It’s a landlord’s responsibility to ensure trees found on the property are safe, this includes trees damaged in storms or that pose a hazard to power lines or a neighbouring property. Depending on the task, you may need to hire a professional such as an arborist or landscaper. Generally, a plant over 1.5 metres is the landlord’s responsibility.

Gates, fences, and drainage

The landlord is liable for the safety and security of the property, including the fences, gates, drainage, and guttering. It is the landlord's responsibility to keep the gutters free from blockages to allow rainwater to drain properly. Attending to this job regularly will stop any water ingress into the house or roof space and reduce water pooling on the grounds.

Your neighbour might agree to share the cost of the new fence but the tenant should not be expected to pay for any repairs to the fencing unless the damage was caused by them. For example, if the fences and gates are damaged in a storm, the landlord will be required to fix them.

Pool maintenance

If your rental property has a swimming pool, you are held responsible for its adherence to safety regulations and completing the maintenance required to keep it that way. Tenants are usually required to change the filters and keep the water clean when in use but every other pool maintenance task falls to the landlord.  

These include: 

  • Alerting the local council to the pool.
  • Ensuring the pool barrier meets compliance requirements under the Building Act.
  • Having a qualified inspector conduct an inspection every 3 years. 
  • Keeping all records of inspection, maintenance, and compliance.

It is important to include pool safety checks in all your property inspections to protect you and your tenants. These checks should identify any dangerous hazards, such as damage to the barrier or pool filter. For more information on pool maintenance, reach out to your local council or read the Building Act. 

How to protect your investment

A rental property is an incredibly valuable asset so it is important to know how to keep it safe and ensure it retains its value. Fortunately, your property manager can guide you through the whole process.

Breaches of property maintenance law

If either you or your tenant fails to meet obligations regarding property maintenance, it could be a breach of tenancy law. If it is not handled well, the legal process can quickly become convoluted but with a property manager acting as mediator, you can have the peace of mind that your investment is in good hands.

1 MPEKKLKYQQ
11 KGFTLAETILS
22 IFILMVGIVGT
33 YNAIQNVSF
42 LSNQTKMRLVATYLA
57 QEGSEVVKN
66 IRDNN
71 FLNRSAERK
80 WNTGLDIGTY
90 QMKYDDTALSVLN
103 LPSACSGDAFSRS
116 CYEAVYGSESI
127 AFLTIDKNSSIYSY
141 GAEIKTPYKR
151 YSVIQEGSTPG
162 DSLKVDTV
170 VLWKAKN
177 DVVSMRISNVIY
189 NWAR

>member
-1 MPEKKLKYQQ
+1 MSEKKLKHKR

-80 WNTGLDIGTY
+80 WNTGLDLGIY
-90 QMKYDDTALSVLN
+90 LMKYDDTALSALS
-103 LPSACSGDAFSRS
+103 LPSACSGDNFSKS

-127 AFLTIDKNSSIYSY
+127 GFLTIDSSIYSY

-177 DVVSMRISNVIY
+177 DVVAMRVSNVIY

The tenancy agreement

Every landlord and tenant relationship is different, which is why it is critical to have a clear understanding of what each of you expects. The tenancy agreement provides a neutral reference point for both parties to refer to when deciding who should complete a given task. 

When it comes to maintaining the garden, lawn, and pool on the property, the tenancy agreement states who is responsible. In the case of a disagreement or dispute, the tenancy agreement will determine which course of action to take.

Budgeting for maintenance costs

Landlords are expected to pay for the repairs and maintenance of the property that has occurred through natural wear and tear. It is a good idea for a landlord to set a certain amount of money aside each month from the tenant's rent so that you have enough money to pay for maintenance and repairs as the need arises. At McDonald Real Estate, we offer a maintenance management fund which sets aside a portion of the regular rental income to cover maintenance and unexpected issues that may arise.

For example, if you put aside an amount each month and the hot water cylinder bursts, your maintenance fund can be used to pay for or contribute to this substantial cost. Another tip is, that if the maintenance for the lawn and garden cost $30 a week and the pool care costs $20, you would factor the extra $50 into the rent. Remember, you can only change the rent price once every 12 months

Your rental property should be a positive source of income, not a drain on your time and resources. For expert advice, local experience, and consistently superior service, McDonald Real Estate Property Management is a partner you can trust.

To get the most out of your investment property, while reducing the stress from tenancy grey areas, the first thing to do is contact us for a free appraisal


Free rental property appraisal in Taranaki